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How to Hold an Election in a Pandemic, South Korean Style

How to Hold an Election in a Pandemic, South Korean Style
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How to Hold an Election in a Pandemic, South Korean Style

South Korea has been widely praised as a global model for how to contain the coronavirus. Now, it is trying to show the world how to vote during the pandemic. The country is holding a legislative election April 15.

Dressed in his official blue campaign jacket, South Korean lawmaker Lee Hae-sik is sweeping the sidewalk and picking up trash along with several volunteers.

He says his party told him to hold a social distancing-approved campaign. So here he is, cleaning the street and disinfecting public surfaces. He says these are his main campaign activities now.

South Korea is moving ahead with its legislative election, even during a time of social distancing.

Gone are the noisy street rallies that are a hallmark of South Korean elections. Instead, the two-week campaign is more subdued, with candidates focusing much of their efforts online.

Voting will look different too. At polling stations, face masks, plastic gloves, and temperature checks will be required. Anyone showing symptoms will vote at a separate booth. Many coronavirus patients will be voting by mail.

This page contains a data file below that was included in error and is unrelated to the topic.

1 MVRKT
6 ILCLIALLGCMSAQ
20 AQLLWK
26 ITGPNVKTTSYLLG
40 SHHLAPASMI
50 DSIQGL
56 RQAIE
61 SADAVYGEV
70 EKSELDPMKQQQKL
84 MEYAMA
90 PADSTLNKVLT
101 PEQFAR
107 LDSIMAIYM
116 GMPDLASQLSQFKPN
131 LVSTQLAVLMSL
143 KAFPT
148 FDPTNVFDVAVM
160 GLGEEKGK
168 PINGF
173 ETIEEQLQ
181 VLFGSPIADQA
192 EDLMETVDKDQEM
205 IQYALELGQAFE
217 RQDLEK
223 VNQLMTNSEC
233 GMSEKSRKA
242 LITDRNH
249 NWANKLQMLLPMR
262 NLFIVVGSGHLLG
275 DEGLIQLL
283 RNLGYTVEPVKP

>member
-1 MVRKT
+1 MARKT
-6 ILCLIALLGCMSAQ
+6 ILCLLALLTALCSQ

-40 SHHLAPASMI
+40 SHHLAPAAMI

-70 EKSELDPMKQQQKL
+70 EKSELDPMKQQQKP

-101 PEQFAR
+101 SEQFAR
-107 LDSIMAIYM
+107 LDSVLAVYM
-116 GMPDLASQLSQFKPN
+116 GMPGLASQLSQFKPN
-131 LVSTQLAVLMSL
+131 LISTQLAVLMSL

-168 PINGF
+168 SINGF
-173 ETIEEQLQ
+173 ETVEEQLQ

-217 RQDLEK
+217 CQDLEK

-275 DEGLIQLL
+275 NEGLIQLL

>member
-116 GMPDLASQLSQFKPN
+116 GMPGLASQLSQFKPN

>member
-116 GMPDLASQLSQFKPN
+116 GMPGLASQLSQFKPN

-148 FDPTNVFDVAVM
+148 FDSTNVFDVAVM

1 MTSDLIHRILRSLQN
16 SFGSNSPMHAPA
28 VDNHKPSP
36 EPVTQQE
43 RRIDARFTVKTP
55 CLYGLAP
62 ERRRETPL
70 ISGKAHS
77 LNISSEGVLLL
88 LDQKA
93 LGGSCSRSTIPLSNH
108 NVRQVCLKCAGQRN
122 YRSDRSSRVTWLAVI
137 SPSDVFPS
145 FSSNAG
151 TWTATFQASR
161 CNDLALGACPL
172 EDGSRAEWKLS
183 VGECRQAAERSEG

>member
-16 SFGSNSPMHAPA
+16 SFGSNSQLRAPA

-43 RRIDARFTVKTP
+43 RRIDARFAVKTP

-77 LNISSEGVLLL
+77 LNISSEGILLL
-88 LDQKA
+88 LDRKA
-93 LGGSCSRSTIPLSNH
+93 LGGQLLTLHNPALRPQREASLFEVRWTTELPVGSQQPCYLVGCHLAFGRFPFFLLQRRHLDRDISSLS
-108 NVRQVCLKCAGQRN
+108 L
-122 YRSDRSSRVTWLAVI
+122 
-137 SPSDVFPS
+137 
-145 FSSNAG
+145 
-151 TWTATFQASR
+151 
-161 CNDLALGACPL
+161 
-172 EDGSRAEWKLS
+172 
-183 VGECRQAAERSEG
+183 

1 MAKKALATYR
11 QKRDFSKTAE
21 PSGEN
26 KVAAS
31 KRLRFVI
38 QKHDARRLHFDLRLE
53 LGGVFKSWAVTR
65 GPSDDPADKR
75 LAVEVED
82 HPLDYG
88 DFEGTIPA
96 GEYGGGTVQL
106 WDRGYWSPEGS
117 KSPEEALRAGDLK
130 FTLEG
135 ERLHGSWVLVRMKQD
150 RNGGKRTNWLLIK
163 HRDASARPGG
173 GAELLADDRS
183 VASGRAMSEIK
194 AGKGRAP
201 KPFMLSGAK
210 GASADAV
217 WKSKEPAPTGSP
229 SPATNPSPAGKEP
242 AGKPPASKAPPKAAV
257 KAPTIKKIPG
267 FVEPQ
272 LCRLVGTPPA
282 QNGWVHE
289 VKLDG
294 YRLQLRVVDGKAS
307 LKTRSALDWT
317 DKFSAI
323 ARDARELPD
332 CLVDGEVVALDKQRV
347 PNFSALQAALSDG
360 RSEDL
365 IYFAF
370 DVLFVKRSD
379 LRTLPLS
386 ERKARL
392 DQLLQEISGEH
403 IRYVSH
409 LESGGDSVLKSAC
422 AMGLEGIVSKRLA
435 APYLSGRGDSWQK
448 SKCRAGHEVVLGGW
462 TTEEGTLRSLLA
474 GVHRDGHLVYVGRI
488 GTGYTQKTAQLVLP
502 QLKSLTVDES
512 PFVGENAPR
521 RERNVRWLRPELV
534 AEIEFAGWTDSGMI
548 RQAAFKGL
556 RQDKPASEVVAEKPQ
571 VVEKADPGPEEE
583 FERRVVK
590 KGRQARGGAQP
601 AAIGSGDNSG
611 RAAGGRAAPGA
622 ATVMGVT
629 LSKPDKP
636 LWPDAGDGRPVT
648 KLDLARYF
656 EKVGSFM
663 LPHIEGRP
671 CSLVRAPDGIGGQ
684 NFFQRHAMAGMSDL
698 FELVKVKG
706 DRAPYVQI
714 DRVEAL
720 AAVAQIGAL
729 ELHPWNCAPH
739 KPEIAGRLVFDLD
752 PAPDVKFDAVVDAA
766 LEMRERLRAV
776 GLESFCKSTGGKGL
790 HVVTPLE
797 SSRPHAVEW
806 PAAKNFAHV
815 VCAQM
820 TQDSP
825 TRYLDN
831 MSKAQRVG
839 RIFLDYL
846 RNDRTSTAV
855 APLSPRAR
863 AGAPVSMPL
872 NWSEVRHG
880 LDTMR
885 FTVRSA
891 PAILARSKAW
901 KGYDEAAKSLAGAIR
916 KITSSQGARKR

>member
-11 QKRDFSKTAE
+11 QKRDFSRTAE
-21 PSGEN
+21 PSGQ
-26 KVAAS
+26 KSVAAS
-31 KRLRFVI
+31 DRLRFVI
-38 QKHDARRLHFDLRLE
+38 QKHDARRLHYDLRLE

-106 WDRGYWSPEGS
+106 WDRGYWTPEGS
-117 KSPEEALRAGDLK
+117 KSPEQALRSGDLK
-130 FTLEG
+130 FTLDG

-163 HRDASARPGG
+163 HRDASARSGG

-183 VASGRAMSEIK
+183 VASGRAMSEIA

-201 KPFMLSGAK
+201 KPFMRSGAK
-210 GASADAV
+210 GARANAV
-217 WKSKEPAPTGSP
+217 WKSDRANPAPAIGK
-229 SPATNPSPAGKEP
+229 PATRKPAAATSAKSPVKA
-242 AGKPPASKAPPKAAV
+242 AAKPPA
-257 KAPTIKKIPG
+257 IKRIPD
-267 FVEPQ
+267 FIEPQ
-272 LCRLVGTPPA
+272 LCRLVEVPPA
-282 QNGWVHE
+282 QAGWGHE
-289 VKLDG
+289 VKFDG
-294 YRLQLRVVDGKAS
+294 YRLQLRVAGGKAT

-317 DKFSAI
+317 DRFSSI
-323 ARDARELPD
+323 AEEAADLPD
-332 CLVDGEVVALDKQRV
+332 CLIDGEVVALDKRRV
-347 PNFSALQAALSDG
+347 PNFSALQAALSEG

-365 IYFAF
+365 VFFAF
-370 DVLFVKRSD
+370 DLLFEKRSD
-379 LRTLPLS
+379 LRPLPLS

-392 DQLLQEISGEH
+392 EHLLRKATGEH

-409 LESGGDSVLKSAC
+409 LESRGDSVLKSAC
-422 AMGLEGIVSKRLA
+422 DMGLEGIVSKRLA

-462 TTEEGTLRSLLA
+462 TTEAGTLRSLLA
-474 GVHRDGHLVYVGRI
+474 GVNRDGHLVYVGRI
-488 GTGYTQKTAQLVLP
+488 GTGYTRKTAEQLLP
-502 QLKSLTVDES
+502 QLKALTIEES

Some problems couldn’t be fixed. Because of lockdowns overseas, only about half of Korean voters living in foreign countries will be able to vote.

But there was never any serious consideration of delaying the election, says candidate Shin Beom-chul. He says the conditions may not be very ideal, but they’re the same for everyone. So he thinks the vote should proceed.

The vote is a midterm test for President Moon Jae-in. Moon’s approval ratings have gone up as his government is seen as having taken measures to successfully contains the virus.

But analyst Jeong Han-wool says Moon isn’t in safe yet territory yet, especially because of South Korea’s fragile economy.

But so far, the outbreak has not forced South Korea’s economy to shut down, as in other countries.

And now its democracy is also finding a way to move forward, even during a pandemic.